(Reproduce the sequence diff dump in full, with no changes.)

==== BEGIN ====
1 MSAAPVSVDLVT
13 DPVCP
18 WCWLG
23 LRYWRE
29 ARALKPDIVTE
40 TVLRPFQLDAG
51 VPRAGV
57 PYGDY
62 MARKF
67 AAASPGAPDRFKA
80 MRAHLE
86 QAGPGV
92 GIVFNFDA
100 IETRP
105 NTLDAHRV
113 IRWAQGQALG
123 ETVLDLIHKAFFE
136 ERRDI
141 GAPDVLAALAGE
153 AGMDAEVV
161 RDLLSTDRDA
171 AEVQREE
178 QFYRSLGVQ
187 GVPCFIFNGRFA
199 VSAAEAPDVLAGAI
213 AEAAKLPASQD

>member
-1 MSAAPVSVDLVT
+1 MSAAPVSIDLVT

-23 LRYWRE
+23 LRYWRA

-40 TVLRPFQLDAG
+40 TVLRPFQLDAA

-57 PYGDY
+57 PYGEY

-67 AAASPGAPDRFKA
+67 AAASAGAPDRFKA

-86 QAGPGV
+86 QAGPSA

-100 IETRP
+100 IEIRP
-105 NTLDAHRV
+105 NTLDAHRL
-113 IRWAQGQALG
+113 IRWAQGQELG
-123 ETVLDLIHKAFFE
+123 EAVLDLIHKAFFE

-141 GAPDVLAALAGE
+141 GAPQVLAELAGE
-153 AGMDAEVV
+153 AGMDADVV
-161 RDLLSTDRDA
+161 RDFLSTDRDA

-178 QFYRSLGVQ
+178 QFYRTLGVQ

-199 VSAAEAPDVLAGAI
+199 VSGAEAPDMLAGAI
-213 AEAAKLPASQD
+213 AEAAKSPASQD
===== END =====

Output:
1 MSAAPVSVDLVT
13 DPVCP
18 WCWLG
23 LRYWRE
29 ARALKPDIVTE
40 TVLRPFQLDAG
51 VPRAGV
57 PYGDY
62 MARKF
67 AAASPGAPDRFKA
80 MRAHLE
86 QAGPGV
92 GIVFNFDA
100 IETRP
105 NTLDAHRV
113 IRWAQGQALG
123 ETVLDLIHKAFFE
136 ERRDI
141 GAPDVLAALAGE
153 AGMDAEVV
161 RDLLSTDRDA
171 AEVQREE
178 QFYRSLGVQ
187 GVPCFIFNGRFA
199 VSAAEAPDVLAGAI
213 AEAAKLPASQD

>member
-1 MSAAPVSVDLVT
+1 MSAAPVSIDLVT

-23 LRYWRE
+23 LRYWRA

-40 TVLRPFQLDAG
+40 TVLRPFQLDAA

-57 PYGDY
+57 PYGEY

-67 AAASPGAPDRFKA
+67 AAASAGAPDRFKA

-86 QAGPGV
+86 QAGPSA

-100 IETRP
+100 IEIRP
-105 NTLDAHRV
+105 NTLDAHRL
-113 IRWAQGQALG
+113 IRWAQGQELG
-123 ETVLDLIHKAFFE
+123 EAVLDLIHKAFFE

-141 GAPDVLAALAGE
+141 GAPQVLAELAGE
-153 AGMDAEVV
+153 AGMDADVV
-161 RDLLSTDRDA
+161 RDFLSTDRDA

-178 QFYRSLGVQ
+178 QFYRTLGVQ

-199 VSAAEAPDVLAGAI
+199 VSGAEAPDMLAGAI
-213 AEAAKLPASQD
+213 AEAAKSPASQD